At a recent meeting with leading businesses, I was asked, given three minutes with UK Prime Minister, David Cameron, what I would ask him? I would urge support for food production that puts animals back on the farm instead of in factories; extensive farming connected to the land, providing more nutritious food in ways that are better for the countryside and animal welfare. Government could help improve the health of the nation and safeguard future food supplies by building on natural resources: the pasturelands that cover a quarter of farmland worldwide, and two-thirds in Britain.
For a generation of consumers shielded from the realities of factory farming, brought up on picture-book images of Old Macdonald and his small farmyard idyll, reinforced by advertising and often misleading labels, the truth often comes as a shock. Putting farm animals back on the farm could be a big vote-winner too; many people mistakenly think it’s where they are anyway!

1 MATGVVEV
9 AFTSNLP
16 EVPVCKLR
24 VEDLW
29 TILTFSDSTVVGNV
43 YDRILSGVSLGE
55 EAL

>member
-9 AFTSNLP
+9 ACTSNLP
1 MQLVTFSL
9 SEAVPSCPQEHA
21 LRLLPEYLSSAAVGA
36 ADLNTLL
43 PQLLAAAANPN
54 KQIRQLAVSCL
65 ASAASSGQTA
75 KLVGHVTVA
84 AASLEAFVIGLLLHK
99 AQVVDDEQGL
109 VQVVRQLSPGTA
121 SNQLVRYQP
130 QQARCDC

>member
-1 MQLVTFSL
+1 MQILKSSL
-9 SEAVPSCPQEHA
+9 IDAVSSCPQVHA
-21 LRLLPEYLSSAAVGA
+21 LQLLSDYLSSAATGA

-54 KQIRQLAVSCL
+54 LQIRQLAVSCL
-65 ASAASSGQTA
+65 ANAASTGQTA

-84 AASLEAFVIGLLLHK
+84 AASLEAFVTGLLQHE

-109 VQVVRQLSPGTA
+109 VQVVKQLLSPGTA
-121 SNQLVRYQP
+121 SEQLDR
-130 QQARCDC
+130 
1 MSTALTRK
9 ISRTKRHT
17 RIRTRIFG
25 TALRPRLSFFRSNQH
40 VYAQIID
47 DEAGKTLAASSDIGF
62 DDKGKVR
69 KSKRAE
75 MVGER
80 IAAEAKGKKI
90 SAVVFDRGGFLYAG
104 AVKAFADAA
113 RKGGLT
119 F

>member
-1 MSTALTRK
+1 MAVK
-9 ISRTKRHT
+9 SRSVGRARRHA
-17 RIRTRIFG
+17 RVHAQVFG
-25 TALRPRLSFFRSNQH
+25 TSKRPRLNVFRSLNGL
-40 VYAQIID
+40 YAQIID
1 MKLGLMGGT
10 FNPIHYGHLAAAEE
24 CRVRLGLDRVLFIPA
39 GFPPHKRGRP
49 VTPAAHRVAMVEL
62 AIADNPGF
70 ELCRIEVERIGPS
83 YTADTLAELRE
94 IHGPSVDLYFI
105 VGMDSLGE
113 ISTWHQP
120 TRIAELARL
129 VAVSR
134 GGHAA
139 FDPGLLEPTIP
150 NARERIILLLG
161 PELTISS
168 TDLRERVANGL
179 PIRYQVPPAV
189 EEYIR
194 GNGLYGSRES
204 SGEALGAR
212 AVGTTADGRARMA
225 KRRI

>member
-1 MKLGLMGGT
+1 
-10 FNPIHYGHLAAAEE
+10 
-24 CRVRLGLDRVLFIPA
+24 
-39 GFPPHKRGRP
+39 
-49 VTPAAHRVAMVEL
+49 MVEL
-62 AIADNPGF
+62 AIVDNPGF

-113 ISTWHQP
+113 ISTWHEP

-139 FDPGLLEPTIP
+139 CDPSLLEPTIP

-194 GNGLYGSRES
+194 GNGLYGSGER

Through writing Farmageddon, I have become convinced that we have tremendous power as consumers; that we can make a difference three times a day with every meal. I have learned how our choices can have a real effect, not only on the people, animals and countryside behind the food we eat, but on ourselves and our families.
Simple measures like eating what we buy instead of throwing so much away, and eating less but better meat, can make that difference. And when consumers choose alternatives to industrial factory farming – like free-range, pasture-raised, organic or the like – then supermarkets and policymakers take note. Things begin to change – from Farmageddon to a better future for people, animals and the planet.